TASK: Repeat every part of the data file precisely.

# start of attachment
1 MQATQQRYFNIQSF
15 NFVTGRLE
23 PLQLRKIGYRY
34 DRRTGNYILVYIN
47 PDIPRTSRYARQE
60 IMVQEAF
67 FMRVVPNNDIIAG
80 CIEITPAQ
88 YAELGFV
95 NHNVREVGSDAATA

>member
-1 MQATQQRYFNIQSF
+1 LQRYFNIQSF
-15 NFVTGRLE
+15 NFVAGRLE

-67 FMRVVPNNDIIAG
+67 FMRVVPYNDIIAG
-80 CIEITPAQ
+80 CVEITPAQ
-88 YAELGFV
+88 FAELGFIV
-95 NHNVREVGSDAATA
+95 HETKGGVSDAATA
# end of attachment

1 MQATQQRYFNIQSF
15 NFVTGRLE
23 PLQLRKIGYRY
34 DRRTGNYILVYIN
47 PDIPRTSRYARQE
60 IMVQEAF
67 FMRVVPNNDIIAG
80 CIEITPAQ
88 YAELGFV
95 NHNVREVGSDAATA

>member
-1 MQATQQRYFNIQSF
+1 LQRYFNIQSF
-15 NFVTGRLE
+15 NFVAGRLE

-67 FMRVVPNNDIIAG
+67 FMRVVPYNDIIAG
-80 CIEITPAQ
+80 CVEITPAQ
-88 YAELGFV
+88 FAELGFIV
-95 NHNVREVGSDAATA
+95 HETKGGVSDAATA